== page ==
A classroom without walls...

We often speak of having “a classroom without walls” at the Valley School. And truly, if you wander around on an ordinary day, you would likely overhear Lady Macbeth speaking in Science Centre quadrangle under the Honge tree, you might catch little Romans milling about in the Middle School courtyard discussing Caesar, and as you walk into the vicinity of Junior School you will no doubt find small children looking up at the trees, noticing the shapes of their leaves, the birds nestled in their branches, the insects…

But perhaps the very best illustration of what “a classroom without walls” can be is captured on our excursions. It is a real pleasure and a rare privilege to accompany a group of students with whom you have worked closely out into the world and watch how they absorb it. Peering over their shoulders into their note books as they busily sketch, write, scribble—lost in their particular journeys of self discovery and meaning making—you can see how each one is developing a unique perspective on the world.

I was deeply moved to see how Class 9 travelled to Kachch, with their carefully researched contexts and fresh sketch books, how they understood the lived realities and complex juxtaposition of a landscape of enormous extremes that they encountered there, and returned with spectacularly open minds and full hearts. What is real education? What is true development? What is the place of art in life? Once you have walked through the Banni grasslands, will you see water, colour, or Prosopis juliflora the same way again?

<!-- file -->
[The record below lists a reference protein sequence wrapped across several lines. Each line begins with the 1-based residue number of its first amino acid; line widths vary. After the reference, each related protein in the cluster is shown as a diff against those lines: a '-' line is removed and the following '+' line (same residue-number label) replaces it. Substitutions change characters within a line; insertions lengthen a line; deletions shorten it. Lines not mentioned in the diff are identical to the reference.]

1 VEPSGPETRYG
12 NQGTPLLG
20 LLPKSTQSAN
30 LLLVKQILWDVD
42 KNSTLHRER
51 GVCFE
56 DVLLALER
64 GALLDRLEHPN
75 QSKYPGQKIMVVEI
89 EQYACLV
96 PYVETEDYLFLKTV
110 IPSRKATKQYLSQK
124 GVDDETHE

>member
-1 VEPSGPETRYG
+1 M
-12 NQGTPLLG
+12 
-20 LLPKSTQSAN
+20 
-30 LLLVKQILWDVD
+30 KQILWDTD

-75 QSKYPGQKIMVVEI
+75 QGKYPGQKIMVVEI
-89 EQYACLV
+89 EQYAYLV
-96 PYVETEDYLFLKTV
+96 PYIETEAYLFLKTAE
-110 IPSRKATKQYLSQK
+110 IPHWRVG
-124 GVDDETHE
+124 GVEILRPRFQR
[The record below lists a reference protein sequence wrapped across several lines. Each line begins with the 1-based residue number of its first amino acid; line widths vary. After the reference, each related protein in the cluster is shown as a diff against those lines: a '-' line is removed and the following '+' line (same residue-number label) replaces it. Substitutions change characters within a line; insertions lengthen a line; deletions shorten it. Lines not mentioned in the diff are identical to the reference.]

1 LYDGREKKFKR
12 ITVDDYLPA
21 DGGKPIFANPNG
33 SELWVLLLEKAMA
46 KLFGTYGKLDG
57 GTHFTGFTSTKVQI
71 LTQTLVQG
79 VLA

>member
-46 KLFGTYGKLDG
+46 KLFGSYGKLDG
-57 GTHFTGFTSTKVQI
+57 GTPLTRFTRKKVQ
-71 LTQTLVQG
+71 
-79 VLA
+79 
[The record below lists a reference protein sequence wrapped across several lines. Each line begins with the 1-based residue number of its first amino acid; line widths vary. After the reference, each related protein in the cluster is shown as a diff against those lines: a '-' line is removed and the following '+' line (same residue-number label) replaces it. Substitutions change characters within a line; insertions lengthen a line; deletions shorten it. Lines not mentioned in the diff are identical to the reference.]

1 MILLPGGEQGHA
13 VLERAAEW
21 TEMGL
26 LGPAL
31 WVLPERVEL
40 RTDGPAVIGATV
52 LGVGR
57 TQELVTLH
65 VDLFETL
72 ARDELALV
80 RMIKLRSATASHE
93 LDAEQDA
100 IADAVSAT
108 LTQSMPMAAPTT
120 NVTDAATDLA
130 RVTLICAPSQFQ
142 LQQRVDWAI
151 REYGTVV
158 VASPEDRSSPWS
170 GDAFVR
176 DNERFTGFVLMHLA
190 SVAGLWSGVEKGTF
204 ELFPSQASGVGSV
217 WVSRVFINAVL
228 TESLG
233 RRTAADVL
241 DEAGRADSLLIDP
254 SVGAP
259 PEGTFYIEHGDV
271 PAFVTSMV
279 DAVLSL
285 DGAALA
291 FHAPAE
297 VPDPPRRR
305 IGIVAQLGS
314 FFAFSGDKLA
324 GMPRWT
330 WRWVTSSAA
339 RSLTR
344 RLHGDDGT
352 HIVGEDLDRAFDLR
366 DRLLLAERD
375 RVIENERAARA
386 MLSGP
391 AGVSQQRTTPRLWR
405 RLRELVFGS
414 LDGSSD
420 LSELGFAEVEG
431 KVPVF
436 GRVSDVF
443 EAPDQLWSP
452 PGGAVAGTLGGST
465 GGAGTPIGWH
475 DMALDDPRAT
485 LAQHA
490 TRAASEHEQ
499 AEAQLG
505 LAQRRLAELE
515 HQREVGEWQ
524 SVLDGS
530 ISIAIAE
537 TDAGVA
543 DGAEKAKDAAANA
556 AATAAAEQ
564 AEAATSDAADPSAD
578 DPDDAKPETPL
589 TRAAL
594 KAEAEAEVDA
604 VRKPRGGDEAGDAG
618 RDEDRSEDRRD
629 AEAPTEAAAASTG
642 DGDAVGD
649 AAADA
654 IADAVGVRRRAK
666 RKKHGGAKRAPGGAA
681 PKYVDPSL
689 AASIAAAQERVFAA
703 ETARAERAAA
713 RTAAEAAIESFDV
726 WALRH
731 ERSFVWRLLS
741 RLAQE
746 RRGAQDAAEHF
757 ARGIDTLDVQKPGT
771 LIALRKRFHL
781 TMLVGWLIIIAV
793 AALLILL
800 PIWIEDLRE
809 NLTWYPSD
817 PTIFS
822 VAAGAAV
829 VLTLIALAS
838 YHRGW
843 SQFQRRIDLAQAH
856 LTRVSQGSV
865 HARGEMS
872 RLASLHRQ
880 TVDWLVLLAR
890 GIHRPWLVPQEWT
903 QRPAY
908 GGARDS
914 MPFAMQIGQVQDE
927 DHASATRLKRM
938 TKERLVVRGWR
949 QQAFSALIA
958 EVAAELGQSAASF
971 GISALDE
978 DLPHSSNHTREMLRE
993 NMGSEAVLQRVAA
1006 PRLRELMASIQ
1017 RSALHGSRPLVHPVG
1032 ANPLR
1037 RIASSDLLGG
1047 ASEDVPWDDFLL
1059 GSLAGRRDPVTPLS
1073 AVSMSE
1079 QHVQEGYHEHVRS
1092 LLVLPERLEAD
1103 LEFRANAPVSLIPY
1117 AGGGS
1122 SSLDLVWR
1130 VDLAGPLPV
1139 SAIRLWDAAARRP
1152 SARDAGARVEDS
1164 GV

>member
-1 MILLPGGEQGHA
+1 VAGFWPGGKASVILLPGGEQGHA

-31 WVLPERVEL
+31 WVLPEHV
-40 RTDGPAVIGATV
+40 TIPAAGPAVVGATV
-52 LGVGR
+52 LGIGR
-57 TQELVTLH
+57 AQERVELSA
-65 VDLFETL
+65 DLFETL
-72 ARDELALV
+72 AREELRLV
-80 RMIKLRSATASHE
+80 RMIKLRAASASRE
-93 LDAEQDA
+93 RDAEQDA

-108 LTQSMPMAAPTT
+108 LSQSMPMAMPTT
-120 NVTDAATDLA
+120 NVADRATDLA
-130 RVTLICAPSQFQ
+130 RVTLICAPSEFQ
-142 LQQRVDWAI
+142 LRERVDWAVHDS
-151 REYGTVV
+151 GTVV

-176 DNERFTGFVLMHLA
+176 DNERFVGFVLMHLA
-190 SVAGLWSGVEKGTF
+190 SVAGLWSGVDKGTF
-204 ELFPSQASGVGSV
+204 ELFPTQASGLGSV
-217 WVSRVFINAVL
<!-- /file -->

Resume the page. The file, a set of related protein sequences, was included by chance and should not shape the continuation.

Each time we tumbled back into our jeep, as we reflected on what we had just encountered, making adobe bricks or rammed earth walls, learning bandhini or block printing, seeing how pastoralist communities harvest rainwater, how the Rann is a dissolving border that shapes the lives of nomadic communities in surprising ways, how fossils tell us the desert was once the bed of an ocean, how the ruins at Dholavira show us how Harappans lived 5000 years ago, how two entirely different ports coexist…

I marveled at how wide-eyed and wise my students are. How the world through their eyes is the most interesting world of all—full of brave paradoxes and HOPE!

Indus Chadha believes we cannot exist or be understood without stories and spends much of her time reading and writing them. She earned a BA in Women’s Studies and English Literature from Smith College and an MFA in Creative Writing from the School of the Arts at Columbia University.

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